Acton Institute Powerblog Archives

Post Tagged 'natural law'

Natural Law and Christian Social Thought

Two new and intriguing books from Cambridge University Press have crossed my editorial desk recently. Anticipate reviews to appear in the Journal of Markets & Morality sometime next year; but in the meantime I wanted to give them each a plug. Continue Reading...

The Catholicity of the Reformation: Musings on Reason, Will, and Natural Law, Part 7

This post concludes my series on the largely forgotten catholicity of Protestant ethics, with a few brief remarks and reflections. My goal for this series, as stated in Part 1, was to show that voluntarism and nominalism are not the same thing, that two important Reformed theologians (Peter Martyr Vermigli and Jerome Zanchi) had more than a passing interest in Thomism (or intellectualism as Pope Benedict XVI referred to it in his now famous Regensburg address), and that evangelicals need to revisit their wariness on the capacity of reason to discern moral truth. Continue Reading...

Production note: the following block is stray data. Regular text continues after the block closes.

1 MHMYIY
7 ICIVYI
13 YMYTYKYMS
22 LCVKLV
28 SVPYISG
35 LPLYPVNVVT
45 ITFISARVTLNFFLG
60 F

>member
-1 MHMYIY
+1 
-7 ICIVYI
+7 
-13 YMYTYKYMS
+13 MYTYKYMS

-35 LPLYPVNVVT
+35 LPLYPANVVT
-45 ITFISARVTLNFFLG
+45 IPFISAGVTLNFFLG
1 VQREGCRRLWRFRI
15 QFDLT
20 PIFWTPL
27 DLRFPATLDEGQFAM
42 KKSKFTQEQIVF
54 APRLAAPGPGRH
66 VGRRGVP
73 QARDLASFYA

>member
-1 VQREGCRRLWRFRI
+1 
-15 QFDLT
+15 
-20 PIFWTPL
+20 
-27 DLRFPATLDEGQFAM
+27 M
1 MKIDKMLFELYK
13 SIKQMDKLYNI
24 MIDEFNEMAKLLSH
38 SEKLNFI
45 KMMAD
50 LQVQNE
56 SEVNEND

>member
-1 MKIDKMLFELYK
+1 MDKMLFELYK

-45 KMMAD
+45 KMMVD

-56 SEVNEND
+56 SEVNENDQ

The Catholicity of the Reformation: Musings on Reason, Will, and Natural Law, Part 1

This post will introduce what I intend to be an extended series concerned with recovering and reviving the catholicity of Protestant ethics. Protestant catholicity? Isn’t this an oxymoron? It may come as a surprise in light of a common stereotype of Protestant theology, but the older Protestant understanding of reason, the divine will, and natural law actually provided a bulwark against the notion of a capricious God, unbounded by truth and goodness, as Pope Benedict recently pointed out in relation to Islam’s understanding of God. Continue Reading...